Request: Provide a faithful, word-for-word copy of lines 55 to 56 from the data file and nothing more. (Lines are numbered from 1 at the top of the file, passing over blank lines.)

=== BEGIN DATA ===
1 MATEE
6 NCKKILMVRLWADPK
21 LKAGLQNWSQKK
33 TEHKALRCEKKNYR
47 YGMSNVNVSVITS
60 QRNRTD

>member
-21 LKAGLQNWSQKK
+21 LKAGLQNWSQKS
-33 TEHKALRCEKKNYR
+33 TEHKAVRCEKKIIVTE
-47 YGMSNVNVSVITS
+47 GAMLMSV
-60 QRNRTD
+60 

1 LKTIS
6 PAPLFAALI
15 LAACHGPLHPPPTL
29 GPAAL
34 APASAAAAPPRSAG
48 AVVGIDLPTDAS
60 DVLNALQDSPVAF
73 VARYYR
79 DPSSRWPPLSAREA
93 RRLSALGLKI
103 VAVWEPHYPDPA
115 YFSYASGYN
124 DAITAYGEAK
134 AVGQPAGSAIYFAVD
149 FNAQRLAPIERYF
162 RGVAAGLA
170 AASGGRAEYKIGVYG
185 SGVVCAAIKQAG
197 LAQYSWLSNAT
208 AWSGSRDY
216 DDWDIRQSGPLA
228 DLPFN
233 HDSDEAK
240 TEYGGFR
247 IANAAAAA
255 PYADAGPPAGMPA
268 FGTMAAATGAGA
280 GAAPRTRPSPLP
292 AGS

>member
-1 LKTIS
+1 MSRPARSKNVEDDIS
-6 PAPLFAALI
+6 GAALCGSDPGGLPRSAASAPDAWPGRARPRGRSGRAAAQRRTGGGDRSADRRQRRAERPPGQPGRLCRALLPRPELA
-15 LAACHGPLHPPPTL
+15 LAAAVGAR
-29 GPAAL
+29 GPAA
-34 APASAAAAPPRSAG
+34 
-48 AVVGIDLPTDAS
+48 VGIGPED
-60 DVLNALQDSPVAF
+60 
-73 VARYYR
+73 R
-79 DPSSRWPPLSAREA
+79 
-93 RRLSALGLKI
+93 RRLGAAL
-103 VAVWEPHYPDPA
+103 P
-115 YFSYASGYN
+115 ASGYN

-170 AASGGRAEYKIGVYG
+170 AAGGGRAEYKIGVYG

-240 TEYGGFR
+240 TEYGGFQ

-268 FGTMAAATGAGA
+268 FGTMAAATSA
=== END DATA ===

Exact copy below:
+34 
-48 AVVGIDLPTDAS